Other improvements we are excited to see include an expanded and extended blackberry trellis to double current size for our four new berry canes, and a more permanent structure for the 3-bin composting systems. Next time you are on the island, we invite you to the garden to have a look (smell and taste, too) at the progress!
Blackberry trellis (Photo: Laura Early)

Friday, May 31, 2013

A garden's evolution

Our gardens provide such a wonderful opportunity to witness close up the transformation all of life  undergoes with the changing of the seasons.   From the new plant life sprouting up as the soils warm, to the insect world expanding rapidly before our eyes and new polinators and benificials arriving to do their part of gardencaretaking, to the sweet cries of the eastern blue birds nesting in the garden bird box.

Here at LSSI our garden tenders are preparing for change this spring as well.  Amy, our gardener since 2009, will be handing off her trowel soon and focusing her energies in the pursuit of tending young minds and planting seeds of possibilty as a teacher.  With deep gratitude Amy has put together a short history in pictures of the gardens evolution.  It has been a wonderful adventure indeed!

LSSI Garden History on Vimeo.

Luckily another local gardener joined our team at LSSI recently, Aaron Bell of Jekyll Island, GA.  
Aaron will take over the garden tending and enhance our "seed to table" program by spliting his time between the growing the garden and assisting the Chefs in the kitchen.   Watch for Aarons passion and creativity to bloom in the Little St. Simons Island garden and dining room!!

Tuesday, February 12, 2013

Garden Citrus Marmalade with Olive Oil Cake

Just when we need that extra boost of Vitamin C the winter's harvest of citrus ripens providing us with a wide array of both sweet and tart citrus for eating, juicing, and preservation.  Citrus was first introduced into the continental U.S. by early Spanish explorers at St. Augustine, FL in 1565.

Here on Little St. Simons Island we are enjoying the first significant harvest from our citrus grove planted 2 years ago (trees are now 3-5 years) in the USDA Organic Garden.
Calamondine Citrus
Citrus is grown by "grafting" (joining) a favored selected variety to the rootstock of a citrus known for it's hardiness and adaptability.  For our region Trifoliate Orange (Poncirus Trifoliata) is the rootstock to ask for at the nursery.  The first few years of a newly planted citrus need frost protection.  If a tree freezes below the graft it will grow back as the (usually inedible) rootstock.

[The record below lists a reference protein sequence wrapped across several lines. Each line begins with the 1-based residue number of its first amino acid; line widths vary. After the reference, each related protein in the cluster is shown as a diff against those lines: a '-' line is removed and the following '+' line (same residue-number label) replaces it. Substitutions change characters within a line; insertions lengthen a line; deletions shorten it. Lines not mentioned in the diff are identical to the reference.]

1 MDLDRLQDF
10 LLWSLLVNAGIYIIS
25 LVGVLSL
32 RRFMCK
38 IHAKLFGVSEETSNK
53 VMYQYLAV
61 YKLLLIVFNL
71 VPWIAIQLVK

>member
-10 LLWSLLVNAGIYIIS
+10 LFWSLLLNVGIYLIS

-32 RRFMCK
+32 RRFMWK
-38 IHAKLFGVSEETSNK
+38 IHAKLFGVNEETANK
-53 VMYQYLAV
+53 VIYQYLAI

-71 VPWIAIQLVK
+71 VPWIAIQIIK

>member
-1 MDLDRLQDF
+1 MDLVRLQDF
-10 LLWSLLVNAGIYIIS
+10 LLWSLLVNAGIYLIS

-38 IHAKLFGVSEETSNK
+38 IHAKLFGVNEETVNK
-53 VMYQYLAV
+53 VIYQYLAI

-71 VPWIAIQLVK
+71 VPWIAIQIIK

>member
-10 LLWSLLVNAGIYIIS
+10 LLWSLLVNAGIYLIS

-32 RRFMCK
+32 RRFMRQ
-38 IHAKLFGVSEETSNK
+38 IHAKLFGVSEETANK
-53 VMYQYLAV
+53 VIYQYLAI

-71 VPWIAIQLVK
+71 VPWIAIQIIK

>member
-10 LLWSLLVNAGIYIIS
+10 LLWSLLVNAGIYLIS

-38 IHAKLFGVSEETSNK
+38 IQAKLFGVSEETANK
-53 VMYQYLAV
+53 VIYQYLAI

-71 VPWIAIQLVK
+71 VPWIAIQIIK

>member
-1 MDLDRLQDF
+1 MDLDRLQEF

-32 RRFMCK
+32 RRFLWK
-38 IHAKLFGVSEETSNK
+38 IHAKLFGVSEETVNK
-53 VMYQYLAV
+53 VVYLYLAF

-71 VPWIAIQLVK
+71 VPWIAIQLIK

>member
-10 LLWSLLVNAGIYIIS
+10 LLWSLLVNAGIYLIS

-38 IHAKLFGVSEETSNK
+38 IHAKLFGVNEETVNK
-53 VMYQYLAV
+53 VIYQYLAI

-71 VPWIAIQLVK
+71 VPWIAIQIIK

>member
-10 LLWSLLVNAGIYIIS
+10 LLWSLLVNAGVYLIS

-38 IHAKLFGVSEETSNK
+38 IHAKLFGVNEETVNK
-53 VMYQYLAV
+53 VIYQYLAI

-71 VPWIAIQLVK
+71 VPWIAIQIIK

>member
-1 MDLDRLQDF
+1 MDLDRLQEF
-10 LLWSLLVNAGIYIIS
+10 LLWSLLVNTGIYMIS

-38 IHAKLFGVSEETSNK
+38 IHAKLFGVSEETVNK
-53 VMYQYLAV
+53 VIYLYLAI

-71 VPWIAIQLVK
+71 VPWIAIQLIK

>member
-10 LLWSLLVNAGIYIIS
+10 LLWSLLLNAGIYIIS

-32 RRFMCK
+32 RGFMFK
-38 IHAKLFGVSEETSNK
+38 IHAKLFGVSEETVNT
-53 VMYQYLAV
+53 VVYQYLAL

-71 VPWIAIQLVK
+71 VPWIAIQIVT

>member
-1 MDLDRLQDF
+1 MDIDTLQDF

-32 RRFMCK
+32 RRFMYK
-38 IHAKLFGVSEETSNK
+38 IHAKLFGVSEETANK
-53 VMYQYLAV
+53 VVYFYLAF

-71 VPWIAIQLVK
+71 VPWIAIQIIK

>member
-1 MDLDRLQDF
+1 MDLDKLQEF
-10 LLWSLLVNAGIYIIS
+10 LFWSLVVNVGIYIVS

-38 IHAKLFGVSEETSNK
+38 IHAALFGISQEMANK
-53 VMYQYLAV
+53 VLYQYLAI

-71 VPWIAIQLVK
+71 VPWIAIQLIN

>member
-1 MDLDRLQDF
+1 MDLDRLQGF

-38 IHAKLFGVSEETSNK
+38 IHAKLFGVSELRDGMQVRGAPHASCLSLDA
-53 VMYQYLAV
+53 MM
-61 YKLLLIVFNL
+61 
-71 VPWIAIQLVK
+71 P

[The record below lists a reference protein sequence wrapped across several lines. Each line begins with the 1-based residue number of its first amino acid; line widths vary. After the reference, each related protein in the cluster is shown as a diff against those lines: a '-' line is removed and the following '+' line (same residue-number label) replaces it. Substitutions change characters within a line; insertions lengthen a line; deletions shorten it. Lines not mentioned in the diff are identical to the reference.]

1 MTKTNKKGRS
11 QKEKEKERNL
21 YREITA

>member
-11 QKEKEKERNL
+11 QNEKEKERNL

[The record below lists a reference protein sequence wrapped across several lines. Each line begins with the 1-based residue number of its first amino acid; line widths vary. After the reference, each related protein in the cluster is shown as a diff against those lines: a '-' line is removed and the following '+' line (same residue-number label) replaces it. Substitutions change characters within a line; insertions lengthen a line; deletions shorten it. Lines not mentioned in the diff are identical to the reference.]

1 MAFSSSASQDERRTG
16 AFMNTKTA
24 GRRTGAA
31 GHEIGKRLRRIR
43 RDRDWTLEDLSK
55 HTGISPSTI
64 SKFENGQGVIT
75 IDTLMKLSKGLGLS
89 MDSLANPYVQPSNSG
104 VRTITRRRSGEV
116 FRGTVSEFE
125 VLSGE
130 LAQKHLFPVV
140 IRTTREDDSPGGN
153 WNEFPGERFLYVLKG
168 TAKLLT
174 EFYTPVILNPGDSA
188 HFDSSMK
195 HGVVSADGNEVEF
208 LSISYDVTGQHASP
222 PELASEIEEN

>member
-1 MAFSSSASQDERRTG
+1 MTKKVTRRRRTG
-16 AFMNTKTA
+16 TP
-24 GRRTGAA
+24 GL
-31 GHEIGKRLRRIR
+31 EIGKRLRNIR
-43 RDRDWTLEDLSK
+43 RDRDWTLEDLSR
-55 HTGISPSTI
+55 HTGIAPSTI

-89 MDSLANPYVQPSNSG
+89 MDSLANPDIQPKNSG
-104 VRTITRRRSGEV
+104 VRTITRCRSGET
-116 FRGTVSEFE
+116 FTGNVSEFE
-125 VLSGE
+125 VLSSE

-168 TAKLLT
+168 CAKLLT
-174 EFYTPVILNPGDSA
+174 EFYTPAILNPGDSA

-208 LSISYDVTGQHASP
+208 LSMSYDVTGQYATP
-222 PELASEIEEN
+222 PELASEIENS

At LSSI we have planted some of the most cold tolerant varieties that are common favorites for the home garden as well.  For a sweet peeling fruit we have grapefruit, oranges and tangerines.  The Satsuma Tangerine (mandarin) is one of the best for our region with it's easy to peel skin and sweet fruit.  It is also know to be very prolific.  A favorite variety is Owari.

Tart citrus are great for marmalade, jellies, and sorbets and are a great substitute for limes and lemons in the kitchen.  Calamondine (above) is hardy into the low 20's and Kumquats can handle temperatures as low as 15 degrees. A kumquat with more sweetness is the Meiwa.  Chef Paula reminds us to always use/eat the peel of these thin skinned fruits since it's in the peel where the sweetness is stored.

Meyer Lemon and Calamondine Fruit

Fresh limes are a lovely addition to the home garden but that typically been known for cold sensitivity.  A new lime-kumquat hybrid is showing great promise for our region and is next on the planting list for LSSI.

For detailed guidance on citrus planting and maintenance refer to this helpful UGA publication:

Chef Paula has been getting very creative with the citrus harvest this year.  Try this incredible citrus marmalade over some olive oil cake for your next special gathering.

Garden Citrus Marmalade
1 lb. calamondines, roughly chopped         4 cups Sugar
1 lb Kumquats, roughly chopped                3 Meyer lemons Juiced
1 packet liquid pectin
In a large, non reactive pot, bring oranges, sugar, and lemon juice to a boil.  Let it cook for about 10 minutes to give the peels time to soften.  After they have softened a bit add the pectin packet and let the mixture cook for another 10 minutes, stirring frequently.  When the marmalade coats the back of the stirring spoon smoothly, it's done.
If you want to can your marmalade, pour it into hot, sterilized jars.  Wipe rims of the jars off with the edge of a dish towel dipped in boiling water.  Apply new lids and screw on bands (you can always reuse canning jars and and the screw on bands, but you never want to reuse the lids).  Lower the filled jars into a hot water bath and process for 10 minutes.  Soon after you remove them from the water bath, the jars should let you know that they've sealed by letting out a pinging noise.  If you miss the signal tap on the top of the jar, if the lid gives at all, the jar did not seal.  Best to stash those in the fridge and enjoy now.
Olive Oil Cake with Citrus Marmalade

Olive Oil Cake
 1 1/2 cups all purpose flour               2 tsp. lemon zest
 2 tsp baking powder                          1/4 cups whole milk
 1/2 tsp salt                                       3/4 cup extra virgin olive oil
 1 cup sugar                                       3 large eggs
  2 tsp orange zest                              2/3 cups sliced almonds,
                                                                 toasted and chopped

 Preheat oven to 350 degrees.  Lightly oil an 8 inch diameter cake pan then coat with cornmeal and remove excess cornmeal.  Whisk the flour, baking powder, and salt in a medium bowl to blend.  Using an electric mixer, beat the sugar, eggs, and zests in a large bowl until pale and fluffy.  Beat in the milk.  Gradually beat in the oil.  Add the flour mixture and stir just until blended.  Stir in the almonds.  Transfer the batter to the prepared pan.  Place cake pan on the baking sheet to collect any possible spills.   Bake until a tester inserted into the center of the cake comes out with moist crumbs attached, about 35 minutes.  Transfer to a rack and cool for 15 minutes.  Remove cake and place on a serving platter, top side up.  Dust with powdered sugar.